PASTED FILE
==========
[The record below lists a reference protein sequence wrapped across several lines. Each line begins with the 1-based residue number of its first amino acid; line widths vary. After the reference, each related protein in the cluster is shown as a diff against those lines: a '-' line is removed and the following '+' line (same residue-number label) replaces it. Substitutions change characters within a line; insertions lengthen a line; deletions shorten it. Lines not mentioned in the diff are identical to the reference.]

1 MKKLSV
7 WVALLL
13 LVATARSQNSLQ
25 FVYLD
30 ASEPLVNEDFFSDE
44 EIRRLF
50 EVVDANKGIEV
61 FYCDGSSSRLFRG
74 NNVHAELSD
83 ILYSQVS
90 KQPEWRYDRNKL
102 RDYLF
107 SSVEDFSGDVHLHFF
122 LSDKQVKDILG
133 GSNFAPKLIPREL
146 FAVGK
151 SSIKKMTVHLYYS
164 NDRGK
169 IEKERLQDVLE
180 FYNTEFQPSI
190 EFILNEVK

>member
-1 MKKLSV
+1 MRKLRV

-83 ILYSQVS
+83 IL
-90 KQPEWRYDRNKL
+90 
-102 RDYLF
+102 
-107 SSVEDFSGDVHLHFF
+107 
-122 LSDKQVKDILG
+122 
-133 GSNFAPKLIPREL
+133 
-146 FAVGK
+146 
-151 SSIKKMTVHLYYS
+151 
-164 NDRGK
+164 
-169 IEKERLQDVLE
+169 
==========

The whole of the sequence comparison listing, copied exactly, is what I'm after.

[The record below lists a reference protein sequence wrapped across several lines. Each line begins with the 1-based residue number of its first amino acid; line widths vary. After the reference, each related protein in the cluster is shown as a diff against those lines: a '-' line is removed and the following '+' line (same residue-number label) replaces it. Substitutions change characters within a line; insertions lengthen a line; deletions shorten it. Lines not mentioned in the diff are identical to the reference.]

1 MKKLSV
7 WVALLL
13 LVATARSQNSLQ
25 FVYLD
30 ASEPLVNEDFFSDE
44 EIRRLF
50 EVVDANKGIEV
61 FYCDGSSSRLFRG
74 NNVHAELSD
83 ILYSQVS
90 KQPEWRYDRNKL
102 RDYLF
107 SSVEDFSGDVHLHFF
122 LSDKQVKDILG
133 GSNFAPKLIPREL
146 FAVGK
151 SSIKKMTVHLYYS
164 NDRGK
169 IEKERLQDVLE
180 FYNTEFQPSI
190 EFILNEVK

>member
-1 MKKLSV
+1 MRKLRV

-83 ILYSQVS
+83 IL
-90 KQPEWRYDRNKL
+90 
-102 RDYLF
+102 
-107 SSVEDFSGDVHLHFF
+107 
-122 LSDKQVKDILG
+122 
-133 GSNFAPKLIPREL
+133 
-146 FAVGK
+146 
-151 SSIKKMTVHLYYS
+151 
-164 NDRGK
+164 
-169 IEKERLQDVLE
+169 